Today, we are celebrating Lebanon’s National Day. The opportunity for 196 flavors to feature Levantine cuisine.
We are well over 250 recipes on the blog so far (and even 500 if you count the translations!) and it is starting to be difficult to keep track of all the recipes that we have published, especially for someone who is approaching an older age like me… even though I think Vera has more troubles given her older age… (I have a feeling someone’s gonna get killed)
When we decided to feature Lebanon this week, I asked my wife Anne to suggest a recipe to me. She immediately thought of tabbouleh. So I bought everything to prepare this typical Levantine appetizer. The next day, Véra reminded me that we had already featured this dish ! So I was back to square one with a bunch of bulgur that I rarely use.
But what is bulgur anyway? Those who find culinary science boring, please skip to the recipe as we are going to be very geeky here !
To start with, the word bulgur does not come from Bulgaria, but Turkey, which seems to be the cradle of wheat culture. Bulgur is a product made from durum wheat, where part of the bran is removed. It is then steamed, dried and crushed.
Once sorted, it is classified into 3 (sometimes up to 4) sizes: #1 fine, #2 medium, #3 coarse.
Fine grain (#1) is used as breakfast cereals, for breads or desserts. It can be used for tabbouleh, just like medium size grain.
Medium grain (#2) is used in salads, stews, soups or in kibbehs, veggie burgers or chili.
Coarse grain (#3) can be used in pilaf, but also in stews, soups or salads.
Fine grain can be cooked just like rice, but can also simply be prepared by combining with water or other liquid and letting it soak for 10 to 15 minutes. Medium and coarse grains are traditionally cooked like rice in twice their volume of water.
There are many products that are produced from wheat. Semolina, for example, is a product of the cereal but is not prepared like bulgur. Semolina is made from wheat, mostly durum wheat, which is moistened and then dried and sieved. It is therefore not precooked like bulgur and requires more time to fully cook. There are also several sizes for semolina, from durum wheat flour that is used in the manufacturing of pasta to coarse semolina which is used to make couscous like couscous au beurre.
But semolina can also be made from cassava instead of durum wheat. It will be called attieke. I used attieke last year to make gluten-free couscous au beurre to my friend Jonathan who is gluten intolerant. I must admit that it was not a memorable dining experience. Cornmeal, used to make polenta is also prepared using the same procedure with corn instead of wheat.
Another product from the milling of wheat, green or young wheat this time, is freekeh that we featured in our freekeh with chicken recipe.
The dish I decided to prepare for the Independence Day of the country also known as “Switzerland of the Middle East” is burghul bi dfeen. Yes, another unpronounceable name. It had been a while!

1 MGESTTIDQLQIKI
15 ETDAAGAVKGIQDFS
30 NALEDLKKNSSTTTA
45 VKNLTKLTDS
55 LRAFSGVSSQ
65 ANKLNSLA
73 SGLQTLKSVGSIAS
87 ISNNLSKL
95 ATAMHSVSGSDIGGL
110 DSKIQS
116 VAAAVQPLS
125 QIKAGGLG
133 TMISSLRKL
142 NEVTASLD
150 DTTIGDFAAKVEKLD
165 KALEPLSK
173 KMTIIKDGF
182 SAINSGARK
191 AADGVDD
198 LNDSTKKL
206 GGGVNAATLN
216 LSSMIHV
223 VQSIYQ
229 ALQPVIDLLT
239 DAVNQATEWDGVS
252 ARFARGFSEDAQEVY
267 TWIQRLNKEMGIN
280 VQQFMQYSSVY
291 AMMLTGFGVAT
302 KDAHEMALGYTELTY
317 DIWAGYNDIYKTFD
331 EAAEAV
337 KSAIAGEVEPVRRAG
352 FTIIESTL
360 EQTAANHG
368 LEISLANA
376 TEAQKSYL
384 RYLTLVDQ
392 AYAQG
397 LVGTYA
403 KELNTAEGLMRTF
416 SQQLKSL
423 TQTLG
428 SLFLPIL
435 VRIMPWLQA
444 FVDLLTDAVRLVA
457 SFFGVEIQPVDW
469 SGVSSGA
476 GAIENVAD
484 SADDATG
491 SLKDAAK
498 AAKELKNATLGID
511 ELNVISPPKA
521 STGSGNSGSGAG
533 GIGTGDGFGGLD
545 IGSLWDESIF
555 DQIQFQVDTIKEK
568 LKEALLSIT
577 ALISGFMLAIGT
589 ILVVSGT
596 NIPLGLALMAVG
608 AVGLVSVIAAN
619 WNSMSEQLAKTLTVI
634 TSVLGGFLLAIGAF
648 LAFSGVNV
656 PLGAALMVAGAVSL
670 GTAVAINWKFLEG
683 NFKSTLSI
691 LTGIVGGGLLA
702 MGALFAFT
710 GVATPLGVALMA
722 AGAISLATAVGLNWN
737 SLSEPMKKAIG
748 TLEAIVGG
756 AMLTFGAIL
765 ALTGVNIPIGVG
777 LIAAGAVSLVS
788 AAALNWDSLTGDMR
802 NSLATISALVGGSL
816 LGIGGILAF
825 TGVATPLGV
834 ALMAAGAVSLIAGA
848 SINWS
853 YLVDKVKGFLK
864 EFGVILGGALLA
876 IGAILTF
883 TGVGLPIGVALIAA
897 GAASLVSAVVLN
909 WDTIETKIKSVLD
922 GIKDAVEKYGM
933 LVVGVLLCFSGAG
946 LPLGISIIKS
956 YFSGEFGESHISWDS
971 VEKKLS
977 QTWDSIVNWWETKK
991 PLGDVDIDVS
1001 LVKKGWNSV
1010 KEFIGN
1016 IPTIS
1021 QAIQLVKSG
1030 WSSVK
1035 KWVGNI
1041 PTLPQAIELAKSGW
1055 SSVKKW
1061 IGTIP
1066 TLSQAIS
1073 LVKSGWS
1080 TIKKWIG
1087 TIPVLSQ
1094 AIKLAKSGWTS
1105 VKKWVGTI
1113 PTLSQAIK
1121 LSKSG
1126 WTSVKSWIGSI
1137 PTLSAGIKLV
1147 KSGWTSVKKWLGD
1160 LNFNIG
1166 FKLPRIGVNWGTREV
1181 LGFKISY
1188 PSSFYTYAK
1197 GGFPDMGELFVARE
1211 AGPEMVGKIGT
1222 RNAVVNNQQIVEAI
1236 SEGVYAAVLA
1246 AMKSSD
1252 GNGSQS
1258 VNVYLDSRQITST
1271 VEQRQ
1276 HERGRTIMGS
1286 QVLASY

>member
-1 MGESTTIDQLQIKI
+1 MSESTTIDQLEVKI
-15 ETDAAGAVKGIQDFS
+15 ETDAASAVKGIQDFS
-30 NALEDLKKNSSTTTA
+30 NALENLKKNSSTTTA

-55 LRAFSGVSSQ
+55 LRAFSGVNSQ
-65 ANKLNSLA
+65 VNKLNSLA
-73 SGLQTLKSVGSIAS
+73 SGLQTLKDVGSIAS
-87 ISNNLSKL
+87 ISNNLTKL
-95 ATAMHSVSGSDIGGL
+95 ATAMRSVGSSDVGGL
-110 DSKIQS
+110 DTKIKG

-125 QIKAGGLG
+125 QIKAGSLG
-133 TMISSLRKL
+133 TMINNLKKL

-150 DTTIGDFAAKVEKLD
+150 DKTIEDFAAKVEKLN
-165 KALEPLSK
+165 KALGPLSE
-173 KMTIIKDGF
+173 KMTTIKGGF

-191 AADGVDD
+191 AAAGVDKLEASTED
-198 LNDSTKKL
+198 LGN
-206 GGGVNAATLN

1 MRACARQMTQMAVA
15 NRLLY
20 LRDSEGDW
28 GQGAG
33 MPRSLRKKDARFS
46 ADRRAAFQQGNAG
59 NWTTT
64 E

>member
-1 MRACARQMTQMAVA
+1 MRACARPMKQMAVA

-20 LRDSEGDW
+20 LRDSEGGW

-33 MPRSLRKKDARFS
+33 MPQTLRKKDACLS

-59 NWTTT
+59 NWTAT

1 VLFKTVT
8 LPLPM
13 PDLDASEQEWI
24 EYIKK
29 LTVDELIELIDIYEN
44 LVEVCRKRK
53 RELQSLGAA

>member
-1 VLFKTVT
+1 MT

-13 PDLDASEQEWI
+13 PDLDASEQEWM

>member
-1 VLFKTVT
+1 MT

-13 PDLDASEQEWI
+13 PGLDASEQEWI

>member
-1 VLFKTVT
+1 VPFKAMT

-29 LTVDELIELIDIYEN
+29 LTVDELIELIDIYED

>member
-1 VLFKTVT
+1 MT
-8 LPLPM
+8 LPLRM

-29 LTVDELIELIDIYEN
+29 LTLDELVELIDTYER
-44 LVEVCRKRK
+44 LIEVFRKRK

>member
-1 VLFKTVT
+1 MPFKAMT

I must admit that when I read the recipe, I thought that my family would love it but I was not personally convinced. Bulgur, pearl onions, chickpeas, meat. I was also apprehensive about the photogenic quality of the dish. Well, I have to say I was more than pleasantly surprised by the taste and texture of this dish. As for the pictures, I’ll let you be the judge as I still think that there are dishes that are way easier to photograph than a brownish stew.
Bulgur was perfectly cooked and the addition of chickpeas gave the dish the perfect texture. Spices enhance the dish and give it its middle-eastern touch. Burghul bi dfeen is traditionally prepared with samneh, which is nothing more than clarified butter, also quite used in Indian cooking and known over there as ghee. I found some traditional recipes that used oil instead of samneh and stuck to those. If you use samneh, finish the dish with one or two tablespoons of it over the bulgur before serving. This dish is also used often with a kind of thick yogurt called labneh.
A delicious traditional recipe to prepare for the winter. I highly recommend it!
- ½ cup chickpeas
- 12 small white onions
- 2 cups bulgur
- 1½ lb beef (or lamb), cubed
- 2 tablespoons Lebanese "7 spices" blend aka sab3a bharat (allspice, black and/or white pepper, cinnamon, coriander, nutmeg, cloves, ginger)
- 2 bones beef (or lamb)
- 4 tablespoons samneh (clarified butter), or olive oil
- 1½ teaspoon salt
- Soak the chickpeas in enough water to cover for at least 8 hours and ideally overnight.
- Peel the pearl onions and keep them whole. Alternatively, blanch the pearl onions for 1 to 2 minutes in boiling water to make them easier to peel.
- Brown the meat and bones in a large uncovered pressure cooker with a little oil or 2 tablespoons samneh for about ten minutes.
- Remove meat.
- Fry the pearl onions in the same pressure cooker for 5 minutes.
- Cook the drained chickpeas in enough water to cover in a pressure cooker under high pressure for 15 minutes. Remove and drain chick peas.
- Place meat, bones and salt in the pressure cooker, cover with water and cook under pressure for 30 minutes.
- Open the pressure cooker, add the pearl onions and cook for five more minutes.
- Remove the meat and onions from the stew.
- Add the chickpeas and bulgur and a tablespoon of the "7 spices" blend.
- Simmer uncovered, until the chickpeas and bulgur are tender.
- Add more water if necessary. Add salt and pepper.
- Serve the bulgur and chickpeas on a plate. Pour two tablespoons samneh or olive oil on the stew.
- Top with meat and onions. Sprinkle "7 spices" blend to taste.
- Garnish with a tablespoon of labneh (optional).